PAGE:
So you've been learning to ride for a while, you feel confident in your ability and you've even enjoyed getting stuck in with friends' horses - mucking out, feeding, riding in the sunshine, grooming and bathing. You've been toying with the idea of buying your own horse for a while and you've finally decided to take the plunge...
But how do you negotiate the minefield of buying, without getting caught out?
You know horses cost money. A lot of money. But it's vital you fully understand the financial commitment involved in horse ownership. The actual purchase is the easy (and cheapest!) bit. You have to consider the costs involved in the upkeep of your new best friend. Things to consider include:
Some experts estimate the costs of horse ownership to be around £300 per month - between £3000 - £4000 per year. Be realistic. Can you afford the maintenance as well as the initial outlay?
As well as money, another thing you will have less of when you welcome a horse into your life is time. Yes you love riding. And yes you love being around these magical creatures. But do they seem quite so magical at 7pm in the evening, in freezing temperatures with the rain lashing down, you've just finished work and you have to ride because they've been stuck in the stable all day? They're fresh and you're exhausted.
Horses are hard work and demand an awful lot of your precious time; not because they're attention seeking, but simply because looking after livestock is hard work and takes dedication.
Mucking out, grooming, bathing, tacking up, riding, untacking, turning out - it all takes time, and you will have to check on them at least twice a day. Can you fit this into your life? A wise person once said of horse ownership 'you either have enough money and no time, or plenty of time and no money'. This couldn't be more true.
If you're considering buying a horse the chances are you know one or two people who have lots of experience either as owners or instructors or both. If you have someone you can trust to help you through the purchasing process great; you're going to need them...
A knowledgeable, reliable friend who knows you and your riding ability well, is worth their weight in gold. They can help you pinpoint exactly what it is you need from a horse, they can help you weed out potential purchases from the masses of ads both online and in the tack shops, and if they have the experience, they can help with the viewing process.
When trawling the classifieds for your new steed, be honest, brutally honest, about your capability as a rider, as well as how far you can stretch your budget. The Grade A show jumper might look pretty, but if you've never been over trotting poles then is it really the one for you? The 14-year-old schoolmaster might seem a little old, and perhaps a bit expensive, but if you're a novice it might be the best money you've ever spent.
Don't go for the most beautiful, or the horse with the flashiest paces if you're ability doesn't match up - it's a recipe for disaster. Similarly, don't go for the cheapest because it looks a bit sad in the photo. Be realistic.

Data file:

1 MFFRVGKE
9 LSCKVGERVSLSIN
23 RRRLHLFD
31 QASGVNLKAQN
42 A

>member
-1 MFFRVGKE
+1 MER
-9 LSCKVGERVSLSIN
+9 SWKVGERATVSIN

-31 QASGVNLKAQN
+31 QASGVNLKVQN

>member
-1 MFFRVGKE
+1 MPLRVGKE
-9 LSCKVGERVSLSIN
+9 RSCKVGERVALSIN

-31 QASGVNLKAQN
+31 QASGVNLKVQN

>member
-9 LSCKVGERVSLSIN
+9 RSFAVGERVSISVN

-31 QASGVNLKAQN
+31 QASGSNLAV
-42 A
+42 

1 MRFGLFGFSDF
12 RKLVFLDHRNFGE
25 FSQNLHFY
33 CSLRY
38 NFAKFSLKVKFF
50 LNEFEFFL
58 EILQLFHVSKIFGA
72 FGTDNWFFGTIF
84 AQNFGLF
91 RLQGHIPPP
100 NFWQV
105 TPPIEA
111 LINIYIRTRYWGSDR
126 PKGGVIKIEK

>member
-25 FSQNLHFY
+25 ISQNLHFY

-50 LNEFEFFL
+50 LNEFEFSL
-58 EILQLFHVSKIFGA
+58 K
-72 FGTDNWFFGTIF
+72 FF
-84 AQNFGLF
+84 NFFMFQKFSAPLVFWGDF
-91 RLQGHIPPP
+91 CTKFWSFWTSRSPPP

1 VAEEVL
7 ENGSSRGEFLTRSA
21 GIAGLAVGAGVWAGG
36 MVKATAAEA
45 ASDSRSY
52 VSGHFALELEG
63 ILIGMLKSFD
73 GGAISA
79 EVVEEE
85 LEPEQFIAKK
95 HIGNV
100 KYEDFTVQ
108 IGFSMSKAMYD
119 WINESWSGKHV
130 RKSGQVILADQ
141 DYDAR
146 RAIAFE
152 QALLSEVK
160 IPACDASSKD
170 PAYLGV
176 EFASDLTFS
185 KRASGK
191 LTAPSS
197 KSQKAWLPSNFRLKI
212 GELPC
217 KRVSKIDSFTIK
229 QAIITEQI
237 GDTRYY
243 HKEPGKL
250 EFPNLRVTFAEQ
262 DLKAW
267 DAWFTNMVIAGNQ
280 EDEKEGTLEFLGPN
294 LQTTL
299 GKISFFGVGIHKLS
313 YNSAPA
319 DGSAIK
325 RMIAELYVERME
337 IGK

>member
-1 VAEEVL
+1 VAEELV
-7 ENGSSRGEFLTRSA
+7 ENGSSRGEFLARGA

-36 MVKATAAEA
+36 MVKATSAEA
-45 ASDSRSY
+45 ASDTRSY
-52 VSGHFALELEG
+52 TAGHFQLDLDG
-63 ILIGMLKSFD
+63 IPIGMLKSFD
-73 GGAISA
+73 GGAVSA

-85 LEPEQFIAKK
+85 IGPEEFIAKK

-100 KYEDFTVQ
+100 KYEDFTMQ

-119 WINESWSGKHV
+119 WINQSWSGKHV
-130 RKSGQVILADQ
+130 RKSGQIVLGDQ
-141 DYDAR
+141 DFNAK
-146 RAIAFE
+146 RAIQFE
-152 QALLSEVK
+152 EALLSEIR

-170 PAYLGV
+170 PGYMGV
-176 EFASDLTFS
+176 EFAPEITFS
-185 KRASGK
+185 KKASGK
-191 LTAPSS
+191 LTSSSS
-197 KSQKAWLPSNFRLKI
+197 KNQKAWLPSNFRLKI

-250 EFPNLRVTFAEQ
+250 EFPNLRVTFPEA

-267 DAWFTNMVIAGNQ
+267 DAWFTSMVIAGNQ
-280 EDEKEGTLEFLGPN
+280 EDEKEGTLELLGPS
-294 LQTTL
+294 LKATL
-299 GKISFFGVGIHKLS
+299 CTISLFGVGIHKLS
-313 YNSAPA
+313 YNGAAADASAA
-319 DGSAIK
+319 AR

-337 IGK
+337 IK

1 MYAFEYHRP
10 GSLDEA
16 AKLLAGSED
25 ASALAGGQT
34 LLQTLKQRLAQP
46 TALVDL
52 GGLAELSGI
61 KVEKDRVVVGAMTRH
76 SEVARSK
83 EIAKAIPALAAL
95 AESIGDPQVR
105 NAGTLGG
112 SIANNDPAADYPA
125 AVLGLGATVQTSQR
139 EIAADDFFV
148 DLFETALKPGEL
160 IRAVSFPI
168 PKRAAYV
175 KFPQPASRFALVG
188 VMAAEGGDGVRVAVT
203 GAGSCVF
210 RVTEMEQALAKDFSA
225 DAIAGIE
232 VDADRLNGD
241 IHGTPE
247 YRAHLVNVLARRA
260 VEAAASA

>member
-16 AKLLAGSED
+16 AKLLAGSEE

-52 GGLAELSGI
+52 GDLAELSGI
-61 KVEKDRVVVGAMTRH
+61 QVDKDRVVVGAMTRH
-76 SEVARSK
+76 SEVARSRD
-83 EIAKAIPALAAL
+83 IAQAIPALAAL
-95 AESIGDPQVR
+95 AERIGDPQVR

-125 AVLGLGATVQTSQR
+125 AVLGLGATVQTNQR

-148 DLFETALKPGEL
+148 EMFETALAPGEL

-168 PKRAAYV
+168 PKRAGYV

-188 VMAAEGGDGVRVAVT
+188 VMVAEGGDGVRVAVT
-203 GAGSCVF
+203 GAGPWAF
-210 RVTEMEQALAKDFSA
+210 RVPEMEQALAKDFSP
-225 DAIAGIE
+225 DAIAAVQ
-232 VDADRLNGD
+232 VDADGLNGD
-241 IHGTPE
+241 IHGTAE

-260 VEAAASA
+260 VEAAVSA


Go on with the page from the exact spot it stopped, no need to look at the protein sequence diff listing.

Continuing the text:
Okay - so you've scrutinised your finances, had a look at the time commitments involved and decided that you're a Thelwell rather than a Grand Prix superstar. You've waded through the small ads and whittled your list of 'possibles' down to a handful of likely candidates. It's time to grab your wise friend and get viewing.
Be sure to have a good chat with the current owner when you call to arrange a time to go and see Neddy - there's no such thing as a silly question, but you really need to know:
You can ask these questions at the viewing, but if the owner is an honest one, asking over the phone can save a lot of time and effort.
How exciting! Viewing day is here! Don't be nervous, or too shy to ask important questions. This decision could affect the next ten or twenty years of your life...
Take your knowledgeable friend with you, along with your jodhpurs, hat and boots. Hopefully you will have spoken to your instructor about riding during a viewing and what you should and shouldn't do. You should ride, but ALWAYS get the owner to get on first. Be wary of anyone who says 'there's no one available to ride' or 'he's been exercised today', also be suspicious if the horse appears sweaty - it may mean it's been lunged before you arrived to get rid of any fizziness. Remember to look out for any signs of lameness while the horse is being ridden.
View the horse in the stable, remove the tack and give it a good look over and don't forget to pick all four feet up - it will indicate how the horse may react to having its hooves picked and being shod. Hopefully your friend will also be observing the horse's behaviour and conformation and noting anything they think might be suspicious. Ask any questions you feel you need to ask.
If you like the horse it might be tempting to say yes straight away - however it's important to make a rational, measured decision. Thank the owner and say you'll be in touch. Then go away and have a good natter about it. Even if it's just for an hour.
If you decide to go ahead with the purchase, it's worth arranging a vetting. Most insurance companies don't insist on this for horses worth under a certain amount, but it might just save you some huge vets bills in the future if it picks something up. Always use a vet that is totally unconnected to the owner.
If the horse passes the vetting, put your offer on the table and keep your fingers crossed!